In an earlier post, I mentioned that I have been on a payroll since age 12. I have gotten several questions about that, so let me give you the run-down on all of my pre-professional positions…
At age 12, I got a part-time job as an assistant in the church nursery on Sunday and Wednesday nights. At age 14, I began working as a file clerk in a local pediatrician’s office. Filing–that was too much of a yawn.
From age 15-18, I worked at a children’s amusement park as a party host, which also entailed clean-up. It was disgusting, especially in the sweltering hot summer heat. But, all of those hours standing out in the glaring summer sun (earning $4 per hour) gave me hours upon hours to think about what I didn’t want in life. This was a hard, thankless job. Why did I do it? I liked the extra spending money I guess. My parents didn’t make me do it. It wasn’t far from home, and a couple of my friends worked there as well. We did have fun, from time to time. Looking back, I am so thankful for this experience. At an early age, I was able to observe different types of people and I was able to experience different types of work. Providing customer service to difficult people was no walk in the park. With the heat over 100 degrees, covered in sunscreen, sweat, and dirt, I had to lift kids into the kiddie rides, which resulted in more than one bruise. I had to haul heavy, hot, leaky trash down a road to the dumpster. There were bugs. We were only allowed to sit down when we got our break. In fact, I blacked out from heat exhaustion (for the first time) while I was standing near the carousel with no shade. Looking back, I have no idea why I didn’t quit. I guess I just accepted it as the norm and held out hope for a better tomorrow.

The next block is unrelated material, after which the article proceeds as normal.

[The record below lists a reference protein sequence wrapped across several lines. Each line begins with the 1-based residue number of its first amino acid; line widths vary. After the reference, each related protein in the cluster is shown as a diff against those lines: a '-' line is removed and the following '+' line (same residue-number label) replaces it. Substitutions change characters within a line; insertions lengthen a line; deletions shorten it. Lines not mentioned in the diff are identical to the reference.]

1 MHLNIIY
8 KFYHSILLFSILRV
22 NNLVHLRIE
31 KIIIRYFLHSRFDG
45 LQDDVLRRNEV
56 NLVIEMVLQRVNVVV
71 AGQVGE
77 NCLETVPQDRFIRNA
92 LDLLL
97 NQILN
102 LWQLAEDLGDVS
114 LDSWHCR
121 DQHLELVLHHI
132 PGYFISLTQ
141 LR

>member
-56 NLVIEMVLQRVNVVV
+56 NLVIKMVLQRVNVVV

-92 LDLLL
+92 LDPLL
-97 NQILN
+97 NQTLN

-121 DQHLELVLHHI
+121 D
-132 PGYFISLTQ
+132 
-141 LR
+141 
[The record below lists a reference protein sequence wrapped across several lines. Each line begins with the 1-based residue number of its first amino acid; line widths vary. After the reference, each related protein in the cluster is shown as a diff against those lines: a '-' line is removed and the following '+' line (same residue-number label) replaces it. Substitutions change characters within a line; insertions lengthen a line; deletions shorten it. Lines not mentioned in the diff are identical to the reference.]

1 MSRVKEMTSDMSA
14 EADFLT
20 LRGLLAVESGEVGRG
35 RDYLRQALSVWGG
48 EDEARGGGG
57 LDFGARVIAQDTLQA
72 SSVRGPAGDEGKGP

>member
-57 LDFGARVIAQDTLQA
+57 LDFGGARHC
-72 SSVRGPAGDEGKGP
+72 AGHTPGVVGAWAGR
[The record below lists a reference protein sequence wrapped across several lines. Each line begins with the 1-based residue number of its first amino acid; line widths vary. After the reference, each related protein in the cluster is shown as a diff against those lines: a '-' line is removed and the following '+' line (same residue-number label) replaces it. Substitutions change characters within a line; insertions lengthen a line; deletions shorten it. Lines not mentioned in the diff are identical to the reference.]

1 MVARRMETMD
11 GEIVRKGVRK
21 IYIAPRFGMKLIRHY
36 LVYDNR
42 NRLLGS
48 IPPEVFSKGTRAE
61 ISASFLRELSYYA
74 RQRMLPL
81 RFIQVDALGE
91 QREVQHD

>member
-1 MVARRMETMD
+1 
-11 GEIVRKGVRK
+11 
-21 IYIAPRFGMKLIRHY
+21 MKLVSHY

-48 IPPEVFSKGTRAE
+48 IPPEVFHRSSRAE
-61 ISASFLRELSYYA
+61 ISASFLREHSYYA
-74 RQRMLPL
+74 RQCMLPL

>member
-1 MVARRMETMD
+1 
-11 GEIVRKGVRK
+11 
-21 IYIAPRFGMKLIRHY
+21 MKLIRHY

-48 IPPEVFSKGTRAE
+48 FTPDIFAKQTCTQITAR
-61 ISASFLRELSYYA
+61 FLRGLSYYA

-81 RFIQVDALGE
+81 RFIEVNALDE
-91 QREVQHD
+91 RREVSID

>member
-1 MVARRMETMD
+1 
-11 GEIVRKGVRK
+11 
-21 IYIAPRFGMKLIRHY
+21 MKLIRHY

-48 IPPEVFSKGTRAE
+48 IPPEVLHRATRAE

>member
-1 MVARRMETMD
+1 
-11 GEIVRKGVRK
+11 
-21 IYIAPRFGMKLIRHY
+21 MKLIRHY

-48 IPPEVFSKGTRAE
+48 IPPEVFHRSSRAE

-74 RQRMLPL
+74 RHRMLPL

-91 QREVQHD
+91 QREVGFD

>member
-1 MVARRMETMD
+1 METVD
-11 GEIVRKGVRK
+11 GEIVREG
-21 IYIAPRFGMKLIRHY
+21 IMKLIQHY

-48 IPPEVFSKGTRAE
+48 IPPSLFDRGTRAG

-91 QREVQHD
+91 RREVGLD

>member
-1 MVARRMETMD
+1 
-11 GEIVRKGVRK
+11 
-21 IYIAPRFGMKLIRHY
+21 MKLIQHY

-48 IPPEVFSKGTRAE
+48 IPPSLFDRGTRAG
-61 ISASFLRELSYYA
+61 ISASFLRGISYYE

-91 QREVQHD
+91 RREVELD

In high school one summer, I got a job as a tutor for elementary school students. Not only was this job air-conditioned, but I got a raise. $7 per hour=living the life of luxury.
In college, I held several jobs.
Working in a gift shop, I hated the cash register and the fickle credit card machine, especially during the stressful holiday season.
As the assistant and grader for an art history professor, I determined that if/when I ever became a college professor, I would rely solely on scantrons in order to avoid reading stacks and stacks of essays in barely-legible handwriting.
My stint as a telecounselor for the college was short-lived as I really didn’t like making cold-calls to prospective students for small talk. Awkward.
Then there were all of my unpaid jobs… Student teaching a group of gifted and talented elementary school students. Interning in the college admissions office. Interning in other college offices. Advising student organizations and clubs. And, of course, my ever-famous tenure as the elementary school librarian’s assistant. Why is it that these were the jobs I loved the most?
As I am in the final stretch of my journey to being a full-time stay-at-home mom, I can’t help but reflect on these past experiences as life’s newest chapter begins to unfold.
To be continued…